As with any surgery, there are a number of possible risks and complications of anterior cervical discectomy surgery.
The rate of occurrence of potential risks and complications is highly variable and dependent mainly on a combination of:
- The results of the individual surgeon with ACDF surgery (meaning that the frequency of complications varies between surgeons), and;
- Individual patient risk factors, such as the condition of the disc, the patient’s physical condition (bone strength, diabetes, etc.), whether or not the patient smokes, and other factors.
For an ACDF surgery, the main potential risks and complications that tend to occur include:
- Inadequate symptom relief after the surgery
- Failure of bone graft healing to create a fusion (a non-union, or pseudarthrosis)
- Persistent swallowing or speech disturbance
- Nerve root damage
- Damage to the spinal cord (about 1 in 10,000)
- Damage to the trachea/esophagus.
Also, the small nerve that supplies innervation to the vocal cords (recurrent laryngeal nerve) will sometimes not function for several months after neck surgery because of retraction during the procedure. This complication can cause temporary hoarseness. Retraction of the esophagus can also produce difficulty with swallowing, which usually resolves within days but can last weeks to months. Rarely, it can result in permanent difficulty swallowing.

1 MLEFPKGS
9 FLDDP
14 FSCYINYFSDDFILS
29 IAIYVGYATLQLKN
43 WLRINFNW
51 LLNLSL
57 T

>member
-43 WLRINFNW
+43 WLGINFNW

In This Article:
- ACDF: Anterior Cervical Discectomy and Fusion
- ACDF Surgery Procedure
- Anterior Cervical Discectomy and Fusion Complications
- Anterior Cervical Discectomy and Fusion (ACDF) Video
There is little chance of a recurrent disc herniation because most of the disc is removed with this type of surgery.
There is also a chance of developing symptoms related to reduced range of motion around the fused segment of the spine, termed Adjacent Segment Degeneration or Adjacent Segment Disease (ASD). Studies show a wide variability in how often this occurs following ACDF. More research is needed to fully understand how often this develops and relative degree of symptoms associated with it.
Patients are advised to discuss the potential risks and complications with their surgeon prior to having ACDF surgery.